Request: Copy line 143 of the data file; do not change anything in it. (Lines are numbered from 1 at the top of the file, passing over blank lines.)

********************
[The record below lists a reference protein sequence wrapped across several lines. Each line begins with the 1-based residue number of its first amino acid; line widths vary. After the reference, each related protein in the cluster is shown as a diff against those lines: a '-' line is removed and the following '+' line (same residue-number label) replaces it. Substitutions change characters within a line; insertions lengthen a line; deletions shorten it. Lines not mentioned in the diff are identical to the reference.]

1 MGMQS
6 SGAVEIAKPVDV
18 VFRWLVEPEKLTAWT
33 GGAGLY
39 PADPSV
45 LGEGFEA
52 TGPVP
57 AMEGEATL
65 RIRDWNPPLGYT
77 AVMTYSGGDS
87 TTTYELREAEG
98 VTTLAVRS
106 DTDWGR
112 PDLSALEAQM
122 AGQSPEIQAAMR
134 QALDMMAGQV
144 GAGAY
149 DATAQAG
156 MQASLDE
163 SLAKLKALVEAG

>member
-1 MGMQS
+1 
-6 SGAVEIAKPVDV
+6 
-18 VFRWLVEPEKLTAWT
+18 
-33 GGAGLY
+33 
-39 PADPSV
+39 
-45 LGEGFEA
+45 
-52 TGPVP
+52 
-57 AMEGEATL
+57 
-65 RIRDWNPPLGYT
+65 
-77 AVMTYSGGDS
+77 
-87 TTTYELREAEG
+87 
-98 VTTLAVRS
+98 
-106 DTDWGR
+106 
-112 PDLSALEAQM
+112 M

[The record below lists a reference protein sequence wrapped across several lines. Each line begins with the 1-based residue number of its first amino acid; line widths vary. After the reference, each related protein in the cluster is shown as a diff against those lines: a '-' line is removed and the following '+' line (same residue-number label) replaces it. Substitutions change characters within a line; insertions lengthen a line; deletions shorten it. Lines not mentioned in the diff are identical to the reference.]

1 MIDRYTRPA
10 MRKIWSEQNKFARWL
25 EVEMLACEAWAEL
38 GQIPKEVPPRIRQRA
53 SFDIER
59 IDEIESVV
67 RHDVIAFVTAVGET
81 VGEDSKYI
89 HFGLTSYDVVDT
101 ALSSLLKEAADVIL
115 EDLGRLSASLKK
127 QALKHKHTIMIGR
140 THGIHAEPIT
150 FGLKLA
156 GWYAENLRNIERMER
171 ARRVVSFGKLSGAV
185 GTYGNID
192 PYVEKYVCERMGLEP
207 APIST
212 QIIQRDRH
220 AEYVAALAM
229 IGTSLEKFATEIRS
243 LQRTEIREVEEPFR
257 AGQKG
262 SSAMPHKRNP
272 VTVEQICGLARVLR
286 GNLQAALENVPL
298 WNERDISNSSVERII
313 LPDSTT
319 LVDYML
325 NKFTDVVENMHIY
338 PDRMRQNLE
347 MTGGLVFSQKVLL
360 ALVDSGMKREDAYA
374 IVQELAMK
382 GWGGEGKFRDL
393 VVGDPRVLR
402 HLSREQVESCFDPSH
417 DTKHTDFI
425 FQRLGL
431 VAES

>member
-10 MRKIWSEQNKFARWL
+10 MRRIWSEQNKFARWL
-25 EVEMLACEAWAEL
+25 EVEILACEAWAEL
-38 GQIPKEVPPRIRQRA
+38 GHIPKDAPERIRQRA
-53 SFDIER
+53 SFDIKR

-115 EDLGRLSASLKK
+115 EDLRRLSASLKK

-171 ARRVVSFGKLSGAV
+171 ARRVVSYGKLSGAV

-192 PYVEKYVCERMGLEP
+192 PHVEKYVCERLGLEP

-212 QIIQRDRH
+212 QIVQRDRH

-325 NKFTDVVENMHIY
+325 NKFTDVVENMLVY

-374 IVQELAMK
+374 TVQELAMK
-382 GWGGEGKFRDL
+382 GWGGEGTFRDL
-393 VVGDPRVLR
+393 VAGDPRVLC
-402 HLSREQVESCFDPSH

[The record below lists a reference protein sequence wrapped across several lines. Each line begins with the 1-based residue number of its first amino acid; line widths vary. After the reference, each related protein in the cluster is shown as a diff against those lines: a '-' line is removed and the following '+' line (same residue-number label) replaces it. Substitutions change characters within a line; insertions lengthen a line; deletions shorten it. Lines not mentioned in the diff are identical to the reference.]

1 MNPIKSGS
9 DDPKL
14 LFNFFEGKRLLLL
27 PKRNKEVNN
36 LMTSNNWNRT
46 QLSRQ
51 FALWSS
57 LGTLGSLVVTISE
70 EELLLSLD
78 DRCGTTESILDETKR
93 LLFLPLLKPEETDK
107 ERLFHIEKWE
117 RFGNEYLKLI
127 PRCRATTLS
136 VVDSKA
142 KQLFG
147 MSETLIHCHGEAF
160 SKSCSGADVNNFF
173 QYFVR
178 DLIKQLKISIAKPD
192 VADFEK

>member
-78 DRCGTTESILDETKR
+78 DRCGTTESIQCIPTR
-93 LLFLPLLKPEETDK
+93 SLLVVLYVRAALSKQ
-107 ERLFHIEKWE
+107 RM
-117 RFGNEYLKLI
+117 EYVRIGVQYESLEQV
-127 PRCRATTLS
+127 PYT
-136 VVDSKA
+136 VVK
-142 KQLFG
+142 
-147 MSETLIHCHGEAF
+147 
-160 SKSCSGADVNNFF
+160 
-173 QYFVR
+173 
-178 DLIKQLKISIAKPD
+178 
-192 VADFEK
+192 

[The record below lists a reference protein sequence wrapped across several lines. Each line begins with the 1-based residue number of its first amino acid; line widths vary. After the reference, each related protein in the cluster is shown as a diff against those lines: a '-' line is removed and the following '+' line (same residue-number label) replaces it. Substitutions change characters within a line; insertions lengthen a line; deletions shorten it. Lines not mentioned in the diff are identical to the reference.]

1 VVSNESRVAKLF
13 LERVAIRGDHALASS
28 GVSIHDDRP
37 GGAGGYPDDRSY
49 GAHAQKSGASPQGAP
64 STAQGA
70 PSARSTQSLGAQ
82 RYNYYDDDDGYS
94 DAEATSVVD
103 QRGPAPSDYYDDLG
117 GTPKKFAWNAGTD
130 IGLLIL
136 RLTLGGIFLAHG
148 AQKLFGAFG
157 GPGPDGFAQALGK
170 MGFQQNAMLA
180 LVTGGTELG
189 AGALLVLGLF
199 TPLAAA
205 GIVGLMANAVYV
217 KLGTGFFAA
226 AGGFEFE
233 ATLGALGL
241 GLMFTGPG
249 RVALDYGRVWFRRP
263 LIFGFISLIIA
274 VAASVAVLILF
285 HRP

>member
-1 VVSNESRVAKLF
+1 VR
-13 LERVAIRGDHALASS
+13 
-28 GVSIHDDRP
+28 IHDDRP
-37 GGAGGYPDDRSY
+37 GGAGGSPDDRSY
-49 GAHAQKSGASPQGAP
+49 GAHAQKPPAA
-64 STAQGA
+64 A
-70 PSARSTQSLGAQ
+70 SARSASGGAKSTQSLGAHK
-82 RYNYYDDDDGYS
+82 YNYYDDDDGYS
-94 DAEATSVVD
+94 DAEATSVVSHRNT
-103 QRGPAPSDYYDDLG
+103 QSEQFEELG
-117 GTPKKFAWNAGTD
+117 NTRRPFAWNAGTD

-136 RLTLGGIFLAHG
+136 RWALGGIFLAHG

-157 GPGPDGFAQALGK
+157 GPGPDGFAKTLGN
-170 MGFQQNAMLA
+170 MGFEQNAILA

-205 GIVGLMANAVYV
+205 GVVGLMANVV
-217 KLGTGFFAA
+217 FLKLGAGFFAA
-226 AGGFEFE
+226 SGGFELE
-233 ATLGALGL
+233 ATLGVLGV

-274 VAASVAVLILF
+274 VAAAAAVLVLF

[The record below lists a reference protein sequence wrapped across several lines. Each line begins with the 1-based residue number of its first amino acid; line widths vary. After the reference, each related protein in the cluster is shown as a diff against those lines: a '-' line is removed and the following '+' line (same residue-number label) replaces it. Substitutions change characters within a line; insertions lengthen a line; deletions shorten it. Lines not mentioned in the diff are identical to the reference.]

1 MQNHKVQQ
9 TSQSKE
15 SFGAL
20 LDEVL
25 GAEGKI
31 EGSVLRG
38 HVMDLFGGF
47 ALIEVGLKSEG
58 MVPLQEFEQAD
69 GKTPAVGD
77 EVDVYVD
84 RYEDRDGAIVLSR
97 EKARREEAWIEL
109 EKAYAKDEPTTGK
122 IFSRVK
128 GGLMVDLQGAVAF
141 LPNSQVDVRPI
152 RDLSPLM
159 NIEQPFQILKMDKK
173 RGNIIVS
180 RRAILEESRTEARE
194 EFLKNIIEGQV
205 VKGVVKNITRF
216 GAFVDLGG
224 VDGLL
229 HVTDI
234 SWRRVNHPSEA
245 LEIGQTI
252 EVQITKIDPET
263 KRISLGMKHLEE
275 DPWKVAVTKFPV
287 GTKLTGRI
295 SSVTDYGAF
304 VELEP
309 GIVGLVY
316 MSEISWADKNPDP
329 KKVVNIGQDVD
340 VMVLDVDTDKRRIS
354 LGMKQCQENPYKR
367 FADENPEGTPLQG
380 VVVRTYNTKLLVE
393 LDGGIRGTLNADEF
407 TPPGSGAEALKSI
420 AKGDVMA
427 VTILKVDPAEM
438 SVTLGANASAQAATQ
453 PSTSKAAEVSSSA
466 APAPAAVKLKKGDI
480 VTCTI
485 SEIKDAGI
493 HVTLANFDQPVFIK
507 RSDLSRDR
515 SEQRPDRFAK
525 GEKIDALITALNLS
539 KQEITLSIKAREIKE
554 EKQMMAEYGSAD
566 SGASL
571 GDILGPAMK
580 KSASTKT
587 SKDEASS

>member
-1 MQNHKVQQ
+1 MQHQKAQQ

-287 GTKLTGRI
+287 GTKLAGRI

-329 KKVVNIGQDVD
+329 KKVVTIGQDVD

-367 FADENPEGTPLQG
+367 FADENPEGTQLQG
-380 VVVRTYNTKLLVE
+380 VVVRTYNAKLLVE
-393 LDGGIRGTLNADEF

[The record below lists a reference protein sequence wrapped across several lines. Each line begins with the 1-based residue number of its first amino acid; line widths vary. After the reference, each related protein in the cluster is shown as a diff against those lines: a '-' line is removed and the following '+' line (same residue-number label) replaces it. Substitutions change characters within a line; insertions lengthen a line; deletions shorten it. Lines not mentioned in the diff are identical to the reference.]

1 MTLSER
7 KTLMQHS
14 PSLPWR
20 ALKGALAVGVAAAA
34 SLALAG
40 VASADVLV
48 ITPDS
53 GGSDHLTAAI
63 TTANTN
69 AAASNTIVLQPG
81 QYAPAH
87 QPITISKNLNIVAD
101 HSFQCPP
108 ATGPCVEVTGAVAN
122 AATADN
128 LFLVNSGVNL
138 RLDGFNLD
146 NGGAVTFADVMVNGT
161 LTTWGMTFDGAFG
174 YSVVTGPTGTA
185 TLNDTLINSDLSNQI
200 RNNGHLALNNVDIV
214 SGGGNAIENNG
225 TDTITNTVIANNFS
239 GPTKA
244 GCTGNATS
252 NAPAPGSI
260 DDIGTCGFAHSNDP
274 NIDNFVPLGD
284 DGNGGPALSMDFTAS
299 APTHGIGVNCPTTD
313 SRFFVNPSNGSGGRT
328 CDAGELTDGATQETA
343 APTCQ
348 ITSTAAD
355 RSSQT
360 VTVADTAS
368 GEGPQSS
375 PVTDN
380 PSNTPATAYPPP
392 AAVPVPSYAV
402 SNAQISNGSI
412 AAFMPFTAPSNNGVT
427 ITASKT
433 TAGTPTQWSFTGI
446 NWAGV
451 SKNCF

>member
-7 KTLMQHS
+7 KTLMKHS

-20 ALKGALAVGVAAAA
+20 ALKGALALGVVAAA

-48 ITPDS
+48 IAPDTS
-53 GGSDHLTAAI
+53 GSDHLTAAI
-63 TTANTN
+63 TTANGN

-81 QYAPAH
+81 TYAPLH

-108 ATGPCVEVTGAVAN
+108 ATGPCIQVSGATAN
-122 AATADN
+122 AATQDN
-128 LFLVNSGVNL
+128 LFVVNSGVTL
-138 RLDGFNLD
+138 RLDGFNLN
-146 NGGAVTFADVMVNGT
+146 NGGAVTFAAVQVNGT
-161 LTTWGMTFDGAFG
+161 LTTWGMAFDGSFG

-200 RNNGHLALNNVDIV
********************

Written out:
+78 DRCGTTESIQCIPTR